An­drew Ran­nells dis­cusses up­com­ing projects and per­sonal phi­los­o­phy

Variety - - Contents - AN­DREW RAN­NELLS

AN­DREW RAN­NELLS IS WELL­KNOWN for orig­i­nat­ing the role of Elder Price in “The Book of Mor­mon” on Broad­way, as well as ap­pear­ing as Eli­jah on HBO’S “Girls.” Now the multi-tal­ented per­former not only lends his voice to Net­flix’s an­i­mated com­edy “Big Mouth” and stars op­po­site Don Chea­dle in Show­time’s Wall Street com­edy “Black Mon­day,” but he also au­thored a mem­oir en­ti­tled “Too Much Is Not Enough.”

What made you con­nect with your “Black Mon­day” char­ac­ter? The arc re­minded me a lot of what my char­ac­ter, Elder Price, went through in “The Book of Mor­mon,” ac­tu­ally. And also very sim­i­lar to me mov­ing to New York from Ne­braska, with no con­tacts and hav­ing to start my ca­reer from scratch. [Blair] falls into this group of rag­tag traders on Wall Street that are very much out­siders, and he cre­ates this life and ca­reer. He starts off very op­ti­mistic and would like to think that busi­ness is fair and you work hard and then you’re re­warded for it, but he very quickly learns that that’s not how the world works, un­for­tu­nately, al­ways. How play­ful were you able to be in fur­ther flesh­ing him out?

The thing that I added was a slightly darker side to peo­ple who seem nice and friendly, but there’s an un­der­cur­rent of am­bi­tion and some anger and some feel­ings of in­se­cu­rity and want­ing more but maybe not ex­actly sure how to get it just yet.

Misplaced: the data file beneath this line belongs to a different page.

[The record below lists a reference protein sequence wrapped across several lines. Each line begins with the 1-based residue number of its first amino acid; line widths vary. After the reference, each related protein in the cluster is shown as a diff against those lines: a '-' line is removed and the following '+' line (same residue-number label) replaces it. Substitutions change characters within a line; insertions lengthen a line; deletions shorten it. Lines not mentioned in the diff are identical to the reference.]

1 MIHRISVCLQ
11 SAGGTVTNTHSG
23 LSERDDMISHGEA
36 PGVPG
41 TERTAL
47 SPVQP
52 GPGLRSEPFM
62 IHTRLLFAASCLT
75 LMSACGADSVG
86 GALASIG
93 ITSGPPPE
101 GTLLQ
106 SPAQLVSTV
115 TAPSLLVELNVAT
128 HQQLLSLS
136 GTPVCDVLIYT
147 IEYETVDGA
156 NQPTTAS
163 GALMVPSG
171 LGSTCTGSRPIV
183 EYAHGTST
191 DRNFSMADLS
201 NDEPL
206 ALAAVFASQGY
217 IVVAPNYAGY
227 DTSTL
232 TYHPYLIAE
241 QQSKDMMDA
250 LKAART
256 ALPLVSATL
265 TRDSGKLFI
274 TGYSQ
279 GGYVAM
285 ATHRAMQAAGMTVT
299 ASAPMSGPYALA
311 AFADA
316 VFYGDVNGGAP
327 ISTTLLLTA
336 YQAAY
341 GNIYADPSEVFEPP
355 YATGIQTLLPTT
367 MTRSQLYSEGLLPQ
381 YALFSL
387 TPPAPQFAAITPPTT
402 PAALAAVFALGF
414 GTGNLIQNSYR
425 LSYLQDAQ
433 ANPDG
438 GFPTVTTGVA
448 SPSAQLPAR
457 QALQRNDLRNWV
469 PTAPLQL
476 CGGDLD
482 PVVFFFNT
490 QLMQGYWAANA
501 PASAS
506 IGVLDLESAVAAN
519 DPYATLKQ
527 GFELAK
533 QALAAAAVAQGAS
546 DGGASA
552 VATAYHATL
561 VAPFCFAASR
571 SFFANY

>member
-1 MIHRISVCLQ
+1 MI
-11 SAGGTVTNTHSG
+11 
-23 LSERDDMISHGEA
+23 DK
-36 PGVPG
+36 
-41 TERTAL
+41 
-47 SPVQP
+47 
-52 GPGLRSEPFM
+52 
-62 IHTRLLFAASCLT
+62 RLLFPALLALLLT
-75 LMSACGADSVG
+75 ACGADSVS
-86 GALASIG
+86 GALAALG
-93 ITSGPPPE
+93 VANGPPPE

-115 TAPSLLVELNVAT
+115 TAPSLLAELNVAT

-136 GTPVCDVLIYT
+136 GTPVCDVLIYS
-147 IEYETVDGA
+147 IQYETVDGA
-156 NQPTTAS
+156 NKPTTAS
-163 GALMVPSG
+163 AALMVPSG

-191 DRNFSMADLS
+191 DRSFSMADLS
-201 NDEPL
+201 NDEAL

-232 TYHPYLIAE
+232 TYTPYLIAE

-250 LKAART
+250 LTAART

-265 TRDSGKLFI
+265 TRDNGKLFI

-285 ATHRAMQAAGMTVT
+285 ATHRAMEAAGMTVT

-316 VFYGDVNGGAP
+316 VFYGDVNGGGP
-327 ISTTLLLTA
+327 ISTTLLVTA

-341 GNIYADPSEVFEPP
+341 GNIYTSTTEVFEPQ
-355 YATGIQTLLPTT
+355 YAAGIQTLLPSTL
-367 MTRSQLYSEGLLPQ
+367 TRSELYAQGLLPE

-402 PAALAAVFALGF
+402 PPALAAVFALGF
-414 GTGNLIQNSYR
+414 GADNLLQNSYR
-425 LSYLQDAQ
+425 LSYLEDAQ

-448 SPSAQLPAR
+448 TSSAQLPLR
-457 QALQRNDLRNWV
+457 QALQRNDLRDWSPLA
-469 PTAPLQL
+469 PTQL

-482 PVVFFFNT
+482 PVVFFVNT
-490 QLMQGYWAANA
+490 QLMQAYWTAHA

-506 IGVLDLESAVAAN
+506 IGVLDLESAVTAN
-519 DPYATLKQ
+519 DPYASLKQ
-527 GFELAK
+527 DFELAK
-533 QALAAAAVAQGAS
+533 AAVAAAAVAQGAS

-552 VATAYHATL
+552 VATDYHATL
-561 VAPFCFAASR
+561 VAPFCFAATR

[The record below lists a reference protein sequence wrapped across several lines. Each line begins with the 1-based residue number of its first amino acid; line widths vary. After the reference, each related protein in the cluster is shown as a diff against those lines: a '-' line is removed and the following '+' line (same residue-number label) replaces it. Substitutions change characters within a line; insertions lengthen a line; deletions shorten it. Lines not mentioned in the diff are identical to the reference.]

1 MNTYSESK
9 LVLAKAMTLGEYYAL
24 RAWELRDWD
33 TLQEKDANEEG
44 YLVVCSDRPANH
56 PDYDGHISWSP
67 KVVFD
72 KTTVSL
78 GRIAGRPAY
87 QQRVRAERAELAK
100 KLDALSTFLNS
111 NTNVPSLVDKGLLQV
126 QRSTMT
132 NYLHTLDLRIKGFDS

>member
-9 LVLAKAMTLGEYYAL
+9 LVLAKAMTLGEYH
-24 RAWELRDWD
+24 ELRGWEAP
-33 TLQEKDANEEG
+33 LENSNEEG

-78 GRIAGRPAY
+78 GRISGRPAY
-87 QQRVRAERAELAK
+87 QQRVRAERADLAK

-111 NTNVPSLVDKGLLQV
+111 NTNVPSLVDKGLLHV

How timely are you in­ter­ested in be­ing with your roles?

The in­ter­est­ing thing about do­ing some­thing that takes place in 1987 is you just re­al­ize how cycli­cal ev­ery­thing is — the fi­nan­cial mar­ket, pol­i­tics. Ev­ery­thing’s con­stantly chang­ing, but it’s the same pat­tern of you have a lot of time in a very con­ser­va­tive world and then there’s the back­lash that makes things more lib­eral and ac­cept­ing — and then there’s a back­lash be­cause of that and we go back to the con­ser­va­tive side. And that’s been hap­pen­ing since the world be­gan.

What was the bal­ance you wanted to strike be­tween sto­ries of your pro­fes­sional and per­sonal life in your book?

I chose to fo­cus on a time in my life that’s not about “The Book of Mor­mon” or Lena Dun­ham or tele­vi­sion; it’s about all of the stuff that hap­pened be­fore, that got me there. … I wanted to share that par­tic­u­lar time to show that it all counts and it all mat­ters, even though it wasn’t maybe as splashy or as shiny as what I get to do now. I talk about all the things peo­ple talk about in mem­oirs: los­ing my vir­gin­ity, when my fa­ther died, when my grand­mother died. … If I was go­ing to talk about that time pe­riod, I had to talk about those things. … If you’re do­ing it, then you should re­ally do it. I didn’t want to soft-pedal any­thing or graze over any­thing. I just felt like I needed to be as hon­est as pos­si­ble.

In­ter­view by Danielle Turchi­ano Pho­to­graph by Amanda Jones

Birth­place: Omaha, Neb. Last book he read: “My Year of Rest and Re­lax­ation” by Ottessa Mosh­fegh Hid­den tal­ent: “I’m a very good or­ga­nizer.” If he wasn’t act­ing: “I would want to be fully Chip and Joanna Gaines.” Role for which he’s sur­prised to be rec­og­nized: Dar­ren on “How I Met Your Mother” Most used app: In­sta­gram Cause he cares the most about right now: The Trevor Pro­ject

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